Astronomy Picture of the Day
November 2, 2012

Approaching Phoebe
Approaching Phoebe

Credits: NASA/JPL/Space Science Institute - Credits for the additional process. and color.: Dr Paolo C. Fienga/Lunar Explorer Italia/IPF

Early images returned from the first detailed reconnaissance of the Saturnian small Outer moon, Phoebe, show breathtaking details in the moon's pockmarked Surface that already have imaging scientists puzzling over the history of this Celestial Body. These two pictures, however, are only a preview of what to expect from the High Resolution images which will show details about 10 times smaller. Phoebe has already revealed itself to be a rugged, heavily cratered Celestial Body, with overlapping Craters of varying sizes, and this kind of morphology, as you know, suggests that we are looking at a very old Surface. There are apparently many Impact Craters smaller than 1 km, and such a circumstance indicates that projectiles (---> impactors) probably smaller than 100 meters once pummeled Phoebe. Whether these impactors were Cometary or Asteroidal in origin, or were just debris that resulted from impacts which occurred on other Bodies within the Saturn System, is hotly debated (and, we wish to add, as IPF, uselessly debated, since this is the typical subject matter which does not have - actually: that cannot have - a final answer). Furthermore, as you can see for yourself, there are also clear variations in the Surface Brightness all across Phebe.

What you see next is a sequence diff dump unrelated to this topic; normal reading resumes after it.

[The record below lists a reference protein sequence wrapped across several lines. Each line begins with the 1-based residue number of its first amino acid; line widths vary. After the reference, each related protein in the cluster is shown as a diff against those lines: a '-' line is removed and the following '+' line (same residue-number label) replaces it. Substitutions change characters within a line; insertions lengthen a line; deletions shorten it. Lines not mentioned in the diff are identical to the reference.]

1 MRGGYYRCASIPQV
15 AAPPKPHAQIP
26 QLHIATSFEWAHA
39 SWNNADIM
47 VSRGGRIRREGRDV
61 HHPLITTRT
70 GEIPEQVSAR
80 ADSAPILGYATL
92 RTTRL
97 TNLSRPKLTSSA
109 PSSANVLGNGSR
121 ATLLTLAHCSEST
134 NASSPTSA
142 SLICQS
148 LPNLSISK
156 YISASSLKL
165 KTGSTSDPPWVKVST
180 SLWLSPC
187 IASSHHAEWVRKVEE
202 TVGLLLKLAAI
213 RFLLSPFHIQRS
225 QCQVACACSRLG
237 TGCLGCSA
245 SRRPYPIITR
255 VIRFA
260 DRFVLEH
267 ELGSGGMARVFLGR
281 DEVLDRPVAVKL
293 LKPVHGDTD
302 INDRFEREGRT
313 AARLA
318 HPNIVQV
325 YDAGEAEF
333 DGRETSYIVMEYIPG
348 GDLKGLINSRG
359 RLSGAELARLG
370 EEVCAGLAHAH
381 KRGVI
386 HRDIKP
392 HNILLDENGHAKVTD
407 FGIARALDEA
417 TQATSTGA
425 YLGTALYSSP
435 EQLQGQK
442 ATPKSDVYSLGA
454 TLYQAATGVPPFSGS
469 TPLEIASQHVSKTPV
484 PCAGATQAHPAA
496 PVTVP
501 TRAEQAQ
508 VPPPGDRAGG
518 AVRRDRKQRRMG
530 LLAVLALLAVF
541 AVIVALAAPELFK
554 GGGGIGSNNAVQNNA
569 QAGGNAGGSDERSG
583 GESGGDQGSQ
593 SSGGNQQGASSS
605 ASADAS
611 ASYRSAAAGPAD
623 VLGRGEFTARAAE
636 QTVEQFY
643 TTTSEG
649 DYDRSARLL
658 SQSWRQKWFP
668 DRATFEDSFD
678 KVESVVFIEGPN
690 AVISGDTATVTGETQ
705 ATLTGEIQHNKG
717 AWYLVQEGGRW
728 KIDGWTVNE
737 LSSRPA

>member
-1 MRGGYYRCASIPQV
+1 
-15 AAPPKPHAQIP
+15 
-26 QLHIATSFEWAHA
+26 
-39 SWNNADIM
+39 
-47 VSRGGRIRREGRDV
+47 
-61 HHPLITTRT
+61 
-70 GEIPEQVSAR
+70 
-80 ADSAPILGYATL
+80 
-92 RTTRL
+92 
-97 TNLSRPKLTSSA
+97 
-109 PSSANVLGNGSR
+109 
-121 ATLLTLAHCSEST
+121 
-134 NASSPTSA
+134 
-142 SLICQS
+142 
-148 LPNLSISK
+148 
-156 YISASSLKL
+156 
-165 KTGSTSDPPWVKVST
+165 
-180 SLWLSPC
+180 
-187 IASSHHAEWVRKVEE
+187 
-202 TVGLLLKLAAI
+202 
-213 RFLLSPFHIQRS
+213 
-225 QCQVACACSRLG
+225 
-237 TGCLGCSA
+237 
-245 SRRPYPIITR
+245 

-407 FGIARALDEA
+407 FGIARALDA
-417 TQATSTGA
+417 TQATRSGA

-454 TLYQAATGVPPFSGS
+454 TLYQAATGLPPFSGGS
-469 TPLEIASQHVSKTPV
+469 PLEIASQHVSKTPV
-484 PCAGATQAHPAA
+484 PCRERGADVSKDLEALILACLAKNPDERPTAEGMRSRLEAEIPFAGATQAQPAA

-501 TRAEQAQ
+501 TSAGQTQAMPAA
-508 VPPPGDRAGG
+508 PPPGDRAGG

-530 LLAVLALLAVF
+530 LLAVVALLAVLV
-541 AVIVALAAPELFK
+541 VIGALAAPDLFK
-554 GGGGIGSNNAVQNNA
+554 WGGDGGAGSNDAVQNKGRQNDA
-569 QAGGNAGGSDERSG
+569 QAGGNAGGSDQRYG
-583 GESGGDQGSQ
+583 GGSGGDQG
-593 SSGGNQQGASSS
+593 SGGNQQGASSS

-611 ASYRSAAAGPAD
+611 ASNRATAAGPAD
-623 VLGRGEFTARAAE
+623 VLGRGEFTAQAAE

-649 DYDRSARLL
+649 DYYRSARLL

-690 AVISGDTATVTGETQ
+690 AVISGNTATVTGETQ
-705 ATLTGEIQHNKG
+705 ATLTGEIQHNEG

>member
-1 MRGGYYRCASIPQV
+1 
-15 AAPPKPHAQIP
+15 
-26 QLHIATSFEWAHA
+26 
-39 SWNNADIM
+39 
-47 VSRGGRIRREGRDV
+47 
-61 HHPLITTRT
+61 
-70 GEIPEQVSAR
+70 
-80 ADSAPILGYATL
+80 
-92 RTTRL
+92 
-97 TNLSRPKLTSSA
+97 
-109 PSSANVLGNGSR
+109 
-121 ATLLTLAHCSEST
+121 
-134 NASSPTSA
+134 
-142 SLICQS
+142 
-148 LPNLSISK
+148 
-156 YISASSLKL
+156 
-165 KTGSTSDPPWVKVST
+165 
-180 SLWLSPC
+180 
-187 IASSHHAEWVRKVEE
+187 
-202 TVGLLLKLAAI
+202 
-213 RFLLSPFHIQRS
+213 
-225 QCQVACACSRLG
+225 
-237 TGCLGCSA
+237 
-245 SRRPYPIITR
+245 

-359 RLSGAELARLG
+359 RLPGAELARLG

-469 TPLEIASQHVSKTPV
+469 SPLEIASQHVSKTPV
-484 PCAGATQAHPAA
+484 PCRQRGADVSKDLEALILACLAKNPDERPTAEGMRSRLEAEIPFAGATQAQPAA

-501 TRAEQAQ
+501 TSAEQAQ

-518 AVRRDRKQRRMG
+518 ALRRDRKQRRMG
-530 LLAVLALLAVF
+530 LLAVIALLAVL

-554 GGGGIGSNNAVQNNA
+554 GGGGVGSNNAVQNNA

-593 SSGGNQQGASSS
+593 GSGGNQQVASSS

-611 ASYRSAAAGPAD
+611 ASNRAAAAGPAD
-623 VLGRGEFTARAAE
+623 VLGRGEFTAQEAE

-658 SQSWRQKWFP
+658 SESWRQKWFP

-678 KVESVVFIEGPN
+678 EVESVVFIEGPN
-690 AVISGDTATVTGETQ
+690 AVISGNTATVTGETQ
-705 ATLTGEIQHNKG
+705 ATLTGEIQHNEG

In the first frame (at left - Sx) in which Phoebe looks somewhat like a "sideways skull", the large Impact Crater near the bottom displays a complex and rugged interior. On the other hand, the lower right hand part of Phoebe appears to be covered by bright wispy Material.

The second, Higher Resolution frame (at right - Dx), further reveals the moon's battered Surface, including another Impact Crater near the right hand edge with bright Rays that extend outward from its center. Some Linear Surface Features that, in a way, could be reminiscent of those seen on the Martian moon Phobos - such as the so-called "Linear Grooves" - are faintly visible in the upper part of this second image. There are also a few suggestions of Linear Ridges (or Grooves) as well as of Chains of Craters, perhaps radial to a larger Impact Crater (here not visible though), just hidden on the un-illuminated Region of Phoebe, in the upper left.

Left to right, the two views were obtained (in the AD 2005) at Phase, or Sun-Phoebe-Cassini Spacecraft, Angles of approximately 86°, and from distances ranging from approx. 143.070 Km (such as about 88.845 miles) to approx. 77.440 Km (such as about 48.090 miles); just for reference, Cassini's closest approach to Phoebe was approximately 2068 Km (such as about 1284 miles). The image scale ranges from 0,86 to 0,46 Km per pixel.

These two pictures (which are Original NASA - CASSINI Spacecraft b/w frames published on the NASA - Planetary Photojournal with the ID n. PIA 06066) have been additionally processed and then colorized in Absolute Natural Colors (such as the colors that a human eye would actually perceive if someone were onboard the NASA - CASSINI Spacecraft and then looked outside, towards the Saturnian Outer moon, Phoebe), by using an original technique created - and, in time, dramatically improved - by the Lunar Explorer Italia Team. Different colors, as well as different shades of the same color, mean, among other things, the existence of different Elements (Minerals) present on the Surface of Phoebe, each having a different Albedo (---> Reflectivity) and Chemical Composition.

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